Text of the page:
You should accelerate your supply chain's estimated delivery time in 2018
Editor's Note: The following is a guest post written by Jake Rheude, Director of Marketing for Red Stag Fulfillment.
Demands for quick delivery have obliterated the wall we used to see between B2C and B2B eCommerce brands. There’s no longer any real need to differentiate once you get to the warehouse when it comes to fulfillment times and processes.
Your business buyers are Amazon Prime members at home, and they want everything in their hands within just a few days. And as more products bridge the B2B and B2C gaps — think of the all-in-one printers and office supplies powering our growing freelancing economy — competition will increase too.
When Amazon can deliver cleaning supplies for home as well as the office, it can be tricky for businesses like yours to avoid losing out.
Your best path toward prosperity is a fast-moving one. Make your warehouses swift like a river to keep ahead of the pack in 2018. Here are six ways you can.
Streamline warehouses and processes
Is your warehouse designed to fill orders quickly?
You may be able to adjust your workflows and move commonly sold goods toward your packing areas or help pickers naturally move from large to small items, so their baskets fit and fill naturally. Look for options to help you minimize the distance teams must walk to fill each order.
It may also be helpful to review your processes, such as how you deliver picking orders or lists to individuals, how inventory is checked, and any options you may have with warehouse software to reduce manual data entry or institute audits to protect inventory levels.
Automate order management
One area that can increase the time a delivery takes is when an order is made on your website. The longer your order process takes, the earlier in the day you must set your windows for quicker delivery.
You can hasten this process by automating your order management tools. Look for systems that link to your website, CRM, warehouse, and other order systems. When data integrates, especially with things like an EDI, it moves faster, and your warehouse team gets the order more quickly.
Automation in a warehouse is often a best practice because it can increase your order accuracy as well as speed up fulfillment.
Improving lead times is also a back-end way to increase your delivery times and reduce out-of-stocks that may harm customer satisfaction levels.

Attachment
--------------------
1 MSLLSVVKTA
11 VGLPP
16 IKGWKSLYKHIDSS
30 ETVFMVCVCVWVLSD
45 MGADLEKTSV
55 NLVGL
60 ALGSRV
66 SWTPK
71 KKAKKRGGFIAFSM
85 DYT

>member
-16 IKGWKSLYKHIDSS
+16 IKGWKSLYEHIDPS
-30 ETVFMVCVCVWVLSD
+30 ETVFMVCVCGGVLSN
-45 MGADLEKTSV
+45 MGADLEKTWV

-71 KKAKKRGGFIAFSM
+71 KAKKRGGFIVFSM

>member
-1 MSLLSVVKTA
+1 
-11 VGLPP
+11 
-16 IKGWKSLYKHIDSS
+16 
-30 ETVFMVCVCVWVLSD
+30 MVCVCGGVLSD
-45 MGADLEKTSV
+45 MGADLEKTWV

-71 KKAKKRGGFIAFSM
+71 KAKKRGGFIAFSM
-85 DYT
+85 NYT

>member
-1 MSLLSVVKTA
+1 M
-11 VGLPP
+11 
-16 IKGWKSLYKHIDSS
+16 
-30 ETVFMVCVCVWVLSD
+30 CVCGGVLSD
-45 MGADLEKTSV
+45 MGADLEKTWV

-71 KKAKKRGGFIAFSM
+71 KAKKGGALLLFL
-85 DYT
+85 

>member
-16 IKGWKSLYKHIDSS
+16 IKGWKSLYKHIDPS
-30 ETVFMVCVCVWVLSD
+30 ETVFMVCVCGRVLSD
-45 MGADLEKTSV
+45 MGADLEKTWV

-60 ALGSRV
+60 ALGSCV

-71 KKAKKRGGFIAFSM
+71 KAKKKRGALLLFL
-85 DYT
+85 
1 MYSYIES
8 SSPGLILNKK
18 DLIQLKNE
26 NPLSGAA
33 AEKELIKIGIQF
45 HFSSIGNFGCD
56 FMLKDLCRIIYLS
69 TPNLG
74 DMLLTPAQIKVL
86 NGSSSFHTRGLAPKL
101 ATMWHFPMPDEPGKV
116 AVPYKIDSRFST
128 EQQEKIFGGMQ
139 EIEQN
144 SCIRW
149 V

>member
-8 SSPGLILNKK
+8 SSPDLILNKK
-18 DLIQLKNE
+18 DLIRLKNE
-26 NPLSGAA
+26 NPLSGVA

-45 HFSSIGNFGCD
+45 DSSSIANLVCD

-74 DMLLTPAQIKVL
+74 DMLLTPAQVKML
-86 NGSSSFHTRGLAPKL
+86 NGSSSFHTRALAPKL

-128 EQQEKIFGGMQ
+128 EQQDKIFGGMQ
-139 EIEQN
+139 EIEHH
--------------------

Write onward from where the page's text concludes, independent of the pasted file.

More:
In many e-commerce businesses, lead times are long because they’re working with a considerable number of suppliers and partners. If possible, consolidate vendors. This not only makes it easier to track and plan for shipments but simplifies your inventory management.
If your business focuses on selling products others make, then you might be able to speed up your delivery times by changing specialty items for standard options that can be more reliably provided to your warehouse.
Clean up your inventory
Cleaning comes in two flavors: physical cleaning and having proper inventory controls and counts. Your orders will be filled more quickly if everything is in its right place. When teams need to hunt for products, that order and each subsequent one they fill that day have a chance to be delayed.
Your best bet in having an understanding of your inventory is to keep everything in the proper bin and have enough room around these items in case you need to store a large order.
Boost your space savings by incorporating scanners, RFID tags, and mobile devices that can be used to maintain accurate inventory counts. Accurate counts will help you maintain stock levels and can even pair with a WMS to automatically re-order goods once you fall below a certain inventory level.
Reach out to carriers
You know your standard partners for delivery, and hopefully, you’re using a DIM weight calculator to use the right standard carrier for your FedEx, UPS, and USPS deliveries. However, if you need more immediate delivery, who can you turn to?
If you have an existing relationship with carriers, you might be able to expedite rush orders or ensure that you can meet your first shipment to Australia, for example. As your shipment volumes grow, have another conversation with these partners. When you reach a certain level, you might be able to secure a better rate for your deliveries. That savings can either improve your bottom line or allow you to spend the same but get faster order fulfillment.
Leave It to the professionals
Sometimes, speeding up deliveries is a little too much for your warehouse. If meeting demands, not exceeding them, is getting in the way of running your business, then it’s time to look for outside help.
There are plenty of services that specialize in e-commerce fulfillment, starting at the shopping cart, and can specifically help you reach customers. Their business is shipping and warehouse management. Letting outside experts can also give your team more time to focus on sales and lead to overall savings in your delivery, with plenty of guarantees for on-time, accurate delivery levels.
In other scenarios, you may want to consider Fulfillment by Amazon, because it can keep lead times low and customers will demand Amazon meet delivery needs, instead of penalizing you when something happens. FBA is a great program if you’re on Amazon and it can even boost your overall e-commerce sales. It’s a good mix but might not be the only smart choice if you have goods that are slow to move.
Take stock of your warehouse and operations, and then look for third-party services to see if they can help. Most will be honest about what they can provide you and if you’re the right customer for them.
Jake Rheude is the Director of Marketing for Red Stag Fulfillment, an e-commerce fulfillment warehouse that was borne out of e-commerce. He has years of experience in e-commerce and business development. In his free time, Jake enjoys reading about business and sharing his own experience with others.